This week’s question is inspired by the forum topic, “Are you a parent caregiver of a child with MS?” from May 23, 2018.
Do children get MS?
People are often surprised to learn that MS is considered a young person’s disease when they discover that a friend or family member in their 20s or 30s has been diagnosed.
They’ll be extra surprised to discover that the youngest among us, even as young as 4 or 5, can also develop MS.
What are the statistics on pediatric MS?
According to statistics from the National Multiple Sclerosis Society (NMSS):
- Up to 10,000 children under the age of 19 have MS in the United States.
- Between 2 and 5 percent of all people with MS have disease onset before age 18.
- Almost all children diagnosed have relapsing-remitting MS.
- Children with MS have a higher relapse rate following the first two years of onset, though their disease progression may be far more gradual.
- Disability among children with MS may accumulate more quickly and be more severe compared to those with adult-onset MS.
- The most common disease-modifying therapies (DMTs) used to treat pediatric MS include interferon beta, glatiramer acetate, and fingolimod.
How is MS different for pediatric patients?
According to the study “Pediatric multiple sclerosis,” by Yashma Patel, Vikram Bhise, and Lauren Krupp, published in the Annals of Indian Academy of Neurology, it can be more difficult to correctly differentiate MS from another related neurological disorder, acute disseminated encephalomyelitis (ADEM), in pediatric patients with MS. ADEM “is more common in children than in adults, often making the differential diagnosis of MS, particularly a clinically isolated syndrome, quite difficult,” they write. It’s important to note that unlike MS, ADEM typically resolves in most patients.
Also, the researchers noted that children under the age of 10 show fewer oligoclonal bands in their spinal fluid and may not show as many discrete (distinct and separate) lesions on MRI films.
Greater ethnic diversity is found among pediatric patients with MS as well, according to the study, with MS occurring in higher numbers among African-American children.
How might MS in pediatric patients resemble MS in adults?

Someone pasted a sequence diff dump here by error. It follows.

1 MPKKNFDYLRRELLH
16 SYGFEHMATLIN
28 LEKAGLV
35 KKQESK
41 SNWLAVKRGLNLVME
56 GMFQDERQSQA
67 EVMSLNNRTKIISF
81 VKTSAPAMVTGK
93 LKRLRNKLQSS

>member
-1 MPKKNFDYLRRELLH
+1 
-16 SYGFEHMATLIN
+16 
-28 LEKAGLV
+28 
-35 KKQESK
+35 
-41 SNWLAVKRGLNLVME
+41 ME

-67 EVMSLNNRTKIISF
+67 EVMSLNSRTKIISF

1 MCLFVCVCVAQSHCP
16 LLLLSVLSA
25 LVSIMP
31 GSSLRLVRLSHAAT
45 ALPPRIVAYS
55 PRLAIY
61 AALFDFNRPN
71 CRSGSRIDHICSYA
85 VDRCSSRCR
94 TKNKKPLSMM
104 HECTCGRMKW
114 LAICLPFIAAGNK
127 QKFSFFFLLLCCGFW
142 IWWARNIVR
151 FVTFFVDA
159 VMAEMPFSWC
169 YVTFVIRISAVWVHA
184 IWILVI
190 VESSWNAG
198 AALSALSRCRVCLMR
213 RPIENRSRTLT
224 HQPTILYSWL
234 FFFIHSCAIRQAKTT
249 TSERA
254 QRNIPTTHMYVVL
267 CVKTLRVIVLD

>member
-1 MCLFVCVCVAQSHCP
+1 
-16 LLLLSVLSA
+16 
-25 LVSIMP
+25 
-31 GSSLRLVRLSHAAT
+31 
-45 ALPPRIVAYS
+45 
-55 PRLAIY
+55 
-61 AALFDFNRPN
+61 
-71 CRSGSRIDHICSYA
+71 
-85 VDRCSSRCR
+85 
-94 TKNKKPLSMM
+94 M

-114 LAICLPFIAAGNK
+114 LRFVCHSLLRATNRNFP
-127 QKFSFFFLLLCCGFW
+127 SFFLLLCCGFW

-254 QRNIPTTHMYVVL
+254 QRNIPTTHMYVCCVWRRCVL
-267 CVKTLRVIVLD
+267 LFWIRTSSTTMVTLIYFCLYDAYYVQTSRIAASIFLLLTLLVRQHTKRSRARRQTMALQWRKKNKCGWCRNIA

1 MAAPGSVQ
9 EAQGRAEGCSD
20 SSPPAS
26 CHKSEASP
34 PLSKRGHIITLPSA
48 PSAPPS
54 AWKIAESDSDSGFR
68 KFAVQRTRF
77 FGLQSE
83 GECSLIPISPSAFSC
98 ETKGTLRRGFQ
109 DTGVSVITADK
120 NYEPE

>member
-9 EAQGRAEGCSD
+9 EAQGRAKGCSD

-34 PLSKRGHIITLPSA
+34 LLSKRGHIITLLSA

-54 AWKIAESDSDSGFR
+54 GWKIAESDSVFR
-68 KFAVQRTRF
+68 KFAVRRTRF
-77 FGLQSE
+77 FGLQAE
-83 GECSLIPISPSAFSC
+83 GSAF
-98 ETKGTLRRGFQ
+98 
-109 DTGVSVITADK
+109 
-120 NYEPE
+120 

Patel, Bhise, and Krupp also highlighted research suggesting that DMTs, mostly used off-label, can be both well-tolerated and effective for pediatric MS patients. The NMSS reports that in 2018, the FDA specifically approved fingolimod for the treatment of MS in patients as young as 10. Other therapies, such as dimethyl fumarate and teriflunomide, are under clinical investigation for use in pediatric MS patients. Rituximab also has been found to be safe and effective in pediatric patients in small studies.
Most cases of MS among children older than 6 occur in girls. Under the age of 6, the incidence distributes more equally between boys and girls.
Common MS symptoms experienced by children and adults alike include sensory dysfunction, problems with gait, motor control deficits, fatigue, and optic neuritis.
MS mimics that make adult diagnosis difficult also challenge pediatric assessments. Neuromyelitis optica (Devic’s disease), encephalitis, Lyme disease, vasculitis, lupus, Sjogren’s disease, lymphoma, and a host of other rarer conditions must also be ruled out.
What’s the future of pediatric MS research?
The MS International Federation offers a useful handbook, “Pediatric MS and other demyelinating disorders in childhood,” that highlights the unique challenges that come with diagnosing and treating young people with MS.
Currently, treatment of pediatric MS focuses on the completion of clinical investigations into DMTs to confirm their safety and effectiveness so they may qualify for FDA approval.
Beyond medications, special emphasis on caregiving for children with MS includes:
- Educational outreach (patients and caregivers)
- Training for DMT injectables
- Advice on side effect management
- Prevention of social isolation to nurture emotional well-being and positive self-image
- Access to pediatric MS specialists
- Support in academic, social, and occupational settings
What researchers can learn from early-onset MS could broaden scientific understanding of the disease in patients of all ages.
Patel, Bhise, and Krupp summarize it best: “Due to the narrow window of environmental exposures and clinical disease expression, children with MS may represent a particularly important group to study to gain a better understanding of MS pathogenesis.”
Are you the parent or caregiver of a child with multiple sclerosis? If so, do you have advice to share to help others with MS deal with these challenges? Post your replies in the comments below or at the original “Are you a parent caregiver of a child with MS?” forum entry.
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